Disregarding question marks over personal taste and originality, there is an ironclad reasoning why Ghost are a modern hard rock treasure.
There can be little doubt that the formidable rise of Ghost and the lurking threat of their mainstream acceptance is not only one of the most remarkable success stories of recent times, but a cause for great cheer. Openly endorsed by the not insignificant likes of Metallica frontman James Hetfield and former Pantera singer Philip Anselmo, their reputation as a buzz band has inevitably been met with scorn and dismay by many, who continue to wheel out the age-old bellyaching of “style over substance” and bemoan the bands carefully constructed image as contrived and a mere crowd-baiting gimmick.
Of course, this is patently utter bollocks. Notwithstanding the rich theatrical heritage of hard rock and heavy metal (KISS, Alice Cooper, King Diamond, Slipknot), the overtly satanic world that Ghost inhabit is about as refreshing a shtick as can be seen in 2018, especially given the sanitised, corporate rock currently dominating the airwaves across the pond (where the Swedes are particularly massive). Distinctly cartoonish and Hammer Horror it may be, but the sacrilegious pomp and gothic nightmare of infernal anti-Pope Cardinal Copia and his faceless companions is still enough to make the uninitiated grab their crucifix and reel off a few hail marys. It most certainly ensures that the band stand apart from the identikit radio-rock masses, embracing the sort of atmosphere and esoteric force rarely felt from any of their so-called peers and managing to sit on the cusp of a minor breakthrough whilst pledging devotion to The Great Horned One. Give me Ghost over Shinedown any day of the week.
Image aside, however, the barefaced pop sensibilities of the band’s catalogue are bound to irk a certain strain of metal fan. Owing more to Blue Oyster Cult than Behemoth, Ghost’s disarmingly sweet-sounding hard rock sits rather at odds with their much-proclaimed allegiance to Beelzebub, yet the sheer quality and cross-appeal of their music is undeniable. Indeed, whilst there are plentiful examples of prog rock’s unhinged ideas and bombastic arrangements littered throughout their discography, enormo-anthem ‘Square Hammer’ unerringly flaunts an ABBA-esque chorus and arena-sized singalong, ‘He Is’ strides fearlessly into power-ballad territory and ‘Secular Haze’ sees a thunderous collision between refined pop tunefulness and old-school metallic thud. Groundbreaking it may not be, yet the fact remains that this is a band taking everything that has driven the appeal of heavy metal since Black Sabbath struck their first chord and repackaging the immortal essence of metal’s vaudevillian past, whilst simultaneously delivering some of the most massive tunes of the decade which still, somehow, ensure we sense that smoldering hell-fire alongside those humongous melodies.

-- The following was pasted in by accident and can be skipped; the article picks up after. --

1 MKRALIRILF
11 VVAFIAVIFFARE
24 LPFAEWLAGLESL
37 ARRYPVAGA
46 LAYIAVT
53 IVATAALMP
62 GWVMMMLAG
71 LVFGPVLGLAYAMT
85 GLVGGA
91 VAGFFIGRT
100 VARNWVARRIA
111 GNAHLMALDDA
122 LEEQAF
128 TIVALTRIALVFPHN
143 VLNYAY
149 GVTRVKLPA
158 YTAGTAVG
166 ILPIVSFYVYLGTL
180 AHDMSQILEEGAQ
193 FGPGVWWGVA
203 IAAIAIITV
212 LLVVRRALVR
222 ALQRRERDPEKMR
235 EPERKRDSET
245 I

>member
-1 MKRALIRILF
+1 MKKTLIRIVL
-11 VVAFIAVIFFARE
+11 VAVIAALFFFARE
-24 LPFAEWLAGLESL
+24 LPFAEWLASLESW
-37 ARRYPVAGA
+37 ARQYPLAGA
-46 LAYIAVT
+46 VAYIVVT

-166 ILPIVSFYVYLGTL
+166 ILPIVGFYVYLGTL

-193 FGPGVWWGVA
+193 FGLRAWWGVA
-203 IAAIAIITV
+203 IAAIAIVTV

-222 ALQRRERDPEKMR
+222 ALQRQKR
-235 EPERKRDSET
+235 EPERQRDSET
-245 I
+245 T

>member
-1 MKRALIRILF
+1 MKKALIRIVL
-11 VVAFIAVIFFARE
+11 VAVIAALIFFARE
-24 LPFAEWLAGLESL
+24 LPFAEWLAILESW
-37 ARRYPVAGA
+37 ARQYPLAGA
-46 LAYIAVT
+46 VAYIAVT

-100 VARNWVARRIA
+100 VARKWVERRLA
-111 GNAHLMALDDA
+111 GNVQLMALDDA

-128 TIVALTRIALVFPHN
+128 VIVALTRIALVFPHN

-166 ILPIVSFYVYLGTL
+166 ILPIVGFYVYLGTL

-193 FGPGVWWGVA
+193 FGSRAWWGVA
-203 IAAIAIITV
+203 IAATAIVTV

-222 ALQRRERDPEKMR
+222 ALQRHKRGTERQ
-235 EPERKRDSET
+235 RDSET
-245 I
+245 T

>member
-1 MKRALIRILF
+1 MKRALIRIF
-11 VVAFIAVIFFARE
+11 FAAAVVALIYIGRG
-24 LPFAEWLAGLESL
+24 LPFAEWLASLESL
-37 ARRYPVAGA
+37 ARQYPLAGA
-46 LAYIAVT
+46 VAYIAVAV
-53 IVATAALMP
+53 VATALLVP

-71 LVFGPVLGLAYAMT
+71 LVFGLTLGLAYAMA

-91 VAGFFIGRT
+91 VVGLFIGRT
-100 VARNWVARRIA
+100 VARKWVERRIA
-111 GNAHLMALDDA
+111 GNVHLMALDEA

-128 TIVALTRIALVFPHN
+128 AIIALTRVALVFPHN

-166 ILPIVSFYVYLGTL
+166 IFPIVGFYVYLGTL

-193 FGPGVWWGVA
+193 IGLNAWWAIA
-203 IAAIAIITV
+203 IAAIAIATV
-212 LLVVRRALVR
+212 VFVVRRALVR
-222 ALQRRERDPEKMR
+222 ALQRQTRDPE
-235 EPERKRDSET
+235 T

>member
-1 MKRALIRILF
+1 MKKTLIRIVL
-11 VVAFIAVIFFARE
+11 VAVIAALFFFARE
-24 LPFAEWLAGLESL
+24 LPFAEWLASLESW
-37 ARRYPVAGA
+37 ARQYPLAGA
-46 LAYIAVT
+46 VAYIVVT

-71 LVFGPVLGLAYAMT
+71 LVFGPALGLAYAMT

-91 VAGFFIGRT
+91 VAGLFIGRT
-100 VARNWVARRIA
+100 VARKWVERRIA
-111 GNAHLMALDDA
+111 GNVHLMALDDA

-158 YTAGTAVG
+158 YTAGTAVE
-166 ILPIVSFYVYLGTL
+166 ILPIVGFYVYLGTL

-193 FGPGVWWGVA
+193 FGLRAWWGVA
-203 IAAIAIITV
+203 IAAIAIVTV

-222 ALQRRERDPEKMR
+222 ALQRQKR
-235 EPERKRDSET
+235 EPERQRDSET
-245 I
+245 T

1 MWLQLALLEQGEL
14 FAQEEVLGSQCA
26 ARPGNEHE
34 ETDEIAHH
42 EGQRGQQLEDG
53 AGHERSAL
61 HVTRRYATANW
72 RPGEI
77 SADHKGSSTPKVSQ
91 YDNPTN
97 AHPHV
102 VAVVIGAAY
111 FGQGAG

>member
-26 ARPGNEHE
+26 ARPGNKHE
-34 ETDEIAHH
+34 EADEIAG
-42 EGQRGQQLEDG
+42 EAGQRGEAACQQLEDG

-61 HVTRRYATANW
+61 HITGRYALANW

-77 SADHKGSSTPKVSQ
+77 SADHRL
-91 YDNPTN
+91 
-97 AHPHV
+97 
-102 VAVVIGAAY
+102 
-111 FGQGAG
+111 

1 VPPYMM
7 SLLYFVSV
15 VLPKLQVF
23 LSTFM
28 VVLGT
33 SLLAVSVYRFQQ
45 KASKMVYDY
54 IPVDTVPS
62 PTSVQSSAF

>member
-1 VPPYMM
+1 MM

Sure, those who will claim to have left the womb clutching a first press twelve inch of Harmony Corruption will more than likely disapprove of Ghost’s infiltration of the heavy music world (without a blast-beat or death growl in earshot), and it is understandable that many will be left cold by the overt melodrama of it all. But Ghost aren’t for these people. It’s not Gorgoroth, well done, have a sticker. Yet with so much spoken of ‘gateway’ bands nowadays, there is no doubt that many of Ghost’s young fanatics will be the underground devotees of tomorrow, and for any knuckle-dragging purists to denounce the band’s standing as an entry point towards extreme metal’s bountiful delights is not only ridiculous but detrimental to their beloved scene.
Disregarding question marks over personal taste and originality, there is an ironclad reasoning why Ghost are, and deserve to be, a modern hard rock treasure. Despite their unhallowed lyrical themes and image contradicting the rather beauteous songs tossed our way, everything ties together for a distinctive Ghost magic, harnessing a uniquely subversive approach which looks set to resonate with audiences for years to come, inviting them to step somewhere blasphemous and beyond. A welcome antidote to the aforementioned bland and cynical rock superstars of today, between their awesomely warped facade and startlingly catchy songs, Ghost are ripe for criticism, devoid of limitations and primed for super-stardom. Hail Ghost!
Ghost’s Prequelle is out June 1st on Loma Vista Recordings. Purchase here.
Words: Tony Bliss